People seem to forget that the Nationalists' nationalised Eskom provided South Africa with the cheapest energy in the world. They forget that a nationalised Telkom provided us with cheap phone calls, and that the privatised version is the most expensive internet service provider in the world.

As with the police, you can expect the ANC not to object to the creeping privatisation of power. As was pointed out in fascinating book The criminilisation of the state in Africa, privatisation in Africa often leads to more opportunities for corruption.

No wonder my friends are so depressed. Round here you are on your own and only the very rich and ruthless are still smiling.

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Wednesday, January 30, 2008

Siener - Rian Malan's comical take the future

Talking of Music videos, here is Rian Malan's Siener video - a little sweetner for those Afro pessimists out there.

Malan's dog Tommie can see the future. Don't say you have not been warned.

It ends with the line, even if everything goes wrong for 50 years, in the end we will have a jol in Africa.

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NuL - the online superstars

NuL has recently released an video to accompany their song, Online Superstar. As with everything else NuL does, they made the video themselves, in downtown Pretoria South Africa nogal.

NuL also has an excellent website where you can download all their tracks for free through the creative commons license.

Read more about NuL on wikipedia.

And Nul is great live.

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Your an optimist and I'm Canadian

Mhambi is feeling guilty.

There are two reasons for this, but in this post I will highlight only one: Chicken run guilt.

Ver van die ou Kalahari
aan die grens se verkeerde kant

eet ons weer nou calamari
en lag oor die dalende Rand.

Sang Koos Kombuis in the 80's.

I'm not laughing. Mhambi is sitting snug in a little cute (actually quite large compared to London) wooden house, while outside the temperature is -10 and the porch is under inches of pure white powdery snow.

Yes Montreal Canada is very cold, but it is so very sorted.

After two months in South Africa where I worked on two documentaries, myself and my partner have come to Montreal for a job she could not refuse. We promise its only for a while. Really.

It's too easy to pontificate from here, when your so far removed from the reality of South Africa's riots en hel. I suppose everything acerbic or sweet that I pen is tinged, watered down by this fact. I'm not there.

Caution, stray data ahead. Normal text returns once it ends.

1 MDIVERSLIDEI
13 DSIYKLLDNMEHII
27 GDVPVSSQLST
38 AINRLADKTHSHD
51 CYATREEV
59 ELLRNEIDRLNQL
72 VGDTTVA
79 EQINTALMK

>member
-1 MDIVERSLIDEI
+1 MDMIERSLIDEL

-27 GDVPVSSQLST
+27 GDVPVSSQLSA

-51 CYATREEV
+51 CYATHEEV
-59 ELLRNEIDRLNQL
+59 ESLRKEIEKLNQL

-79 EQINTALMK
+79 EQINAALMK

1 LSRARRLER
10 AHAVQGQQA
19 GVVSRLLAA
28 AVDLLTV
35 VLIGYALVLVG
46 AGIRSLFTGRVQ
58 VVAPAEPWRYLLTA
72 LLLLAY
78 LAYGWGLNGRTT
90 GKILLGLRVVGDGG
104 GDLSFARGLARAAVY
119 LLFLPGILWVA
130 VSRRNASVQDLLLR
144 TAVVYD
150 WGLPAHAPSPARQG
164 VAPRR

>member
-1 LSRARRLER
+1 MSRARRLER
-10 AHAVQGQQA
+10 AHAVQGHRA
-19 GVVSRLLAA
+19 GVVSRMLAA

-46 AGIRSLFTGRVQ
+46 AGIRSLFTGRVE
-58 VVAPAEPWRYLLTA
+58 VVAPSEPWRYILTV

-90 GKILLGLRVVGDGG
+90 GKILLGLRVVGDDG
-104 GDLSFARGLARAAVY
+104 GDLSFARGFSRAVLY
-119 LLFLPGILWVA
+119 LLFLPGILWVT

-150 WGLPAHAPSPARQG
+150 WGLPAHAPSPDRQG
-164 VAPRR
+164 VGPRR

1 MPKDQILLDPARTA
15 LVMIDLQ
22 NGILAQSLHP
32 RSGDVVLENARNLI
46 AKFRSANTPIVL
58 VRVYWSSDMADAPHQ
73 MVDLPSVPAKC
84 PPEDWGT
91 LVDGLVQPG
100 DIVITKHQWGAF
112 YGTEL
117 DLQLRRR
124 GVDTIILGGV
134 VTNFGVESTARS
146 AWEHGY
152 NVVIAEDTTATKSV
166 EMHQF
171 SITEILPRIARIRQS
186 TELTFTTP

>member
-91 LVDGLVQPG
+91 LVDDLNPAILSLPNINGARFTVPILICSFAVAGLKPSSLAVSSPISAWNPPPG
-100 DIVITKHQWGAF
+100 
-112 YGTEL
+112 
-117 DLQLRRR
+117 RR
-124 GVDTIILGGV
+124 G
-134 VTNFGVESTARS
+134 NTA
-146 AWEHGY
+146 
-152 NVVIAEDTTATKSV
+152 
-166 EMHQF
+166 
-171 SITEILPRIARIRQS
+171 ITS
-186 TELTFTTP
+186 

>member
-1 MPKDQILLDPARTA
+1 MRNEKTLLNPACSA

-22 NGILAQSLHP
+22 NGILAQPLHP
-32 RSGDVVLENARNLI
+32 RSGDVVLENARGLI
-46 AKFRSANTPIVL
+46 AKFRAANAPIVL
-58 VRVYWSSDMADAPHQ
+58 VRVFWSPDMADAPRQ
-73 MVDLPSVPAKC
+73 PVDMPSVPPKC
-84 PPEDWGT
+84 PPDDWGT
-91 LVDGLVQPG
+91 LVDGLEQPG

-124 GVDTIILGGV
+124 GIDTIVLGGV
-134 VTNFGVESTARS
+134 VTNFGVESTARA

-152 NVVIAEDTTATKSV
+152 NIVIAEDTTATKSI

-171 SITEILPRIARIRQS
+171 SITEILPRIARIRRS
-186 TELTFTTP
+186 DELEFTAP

Rian Malan also has a song - Trekboer - about us Saffas living in Canada. The bottom line of the song is this: We miss you.

(Listen to Trekboer here or buy the album Alien Inboorling here).

Liewe Marie
Hier's dit winter al weer, ennie wind ... o jinne
Ek lewe al weke betrap hier binne
Swart reën hamer teen die vensterruite
En die ys lê ses duim diep daarbuite

En jy weet ... op aande soos dié vra ek myself al weer -
Alles in ag geneem, wat die hel maak ek hier?
Weer is ellendig, dollar's amper niks werd
En SA pronk innie koerante soos 'n spogryperd

Ek lees julle het selfs misdaad bekamp
'n Paar jobs geskep en inflasie op sy kop gestamp
Is dit leuens, Marie, of issit werklik waar?
Soos jy weet ... ek twyfel oor alles in Afrika

Trekboer o mamma ek wil huis toe gaan
Ek verlang maar ek is bang
Vir Afrika, o Afrika

Saterdag het ek vir Piet Basson besoek
Daar was wors en tjops en pannekoek
En 'n klomp verlore Boere wat vriende soek
Almal het bewend langs die braai gestaan
Terwyl ons gasheer oor die swart gevaar aangaan...

Ou Piet kry e-mails van sy regse tjomme
Volgens sy bronne gaan dit nou sleg daaronder
Hy sê die Mandela-jare was net 'n wittebrood
En oor die langtermyn maak hulle al die witmense dood

Ek was lekker getrek, so ek sê, Piet, ou maat,
Jy's my vriend, maar eish, dis bog wat jy praat
Ons is net bang om te erken ons het fout gemaak
En Suid-Afrika verniet verlaat
Ja - hy't my gedonder

Trekboer o mamma ek wil huis toe gaan...

Jy weet, Marie, toe ek emigreer...
Ek het gelieg toe ek sê dat ek niks omgee
Ek dink aan jou gedurig, amper elke dag
En droom van jou in hierdie eindelose noordelike nag

Ek droom van die maanlig in Stellenbosch
Ons twee loop huis toe na 'n jol by die Dros
Daar's iets wild in jou oë, jy sê jy wil liefde maak
En ons kruip weg in die donker daar langs Dorpstraat

Ek droom van 'n strand ... moerse wit branders
Die son op my rug, jou lyf onder my hande
Ek lê op my bed, luister Madiba Bay
Strek uit my hand en daar lê jy langs my

Ag Marie...Ek wens alles kon anders wees,
Maar jy's 'n optimis, en ek's nou Kanadees
So ek wil net verneem hoe gaan dit met jou
En vra of jy ook nog vir my onthou

Die uwe,


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Tuesday, January 29, 2008

Andries Nel responds

Mhambi recently wrote a blog post in which I critisised deputy chief whip Andries Nel. He has kindly responded to the blog post which I publish in full and to which I will respond to in good time.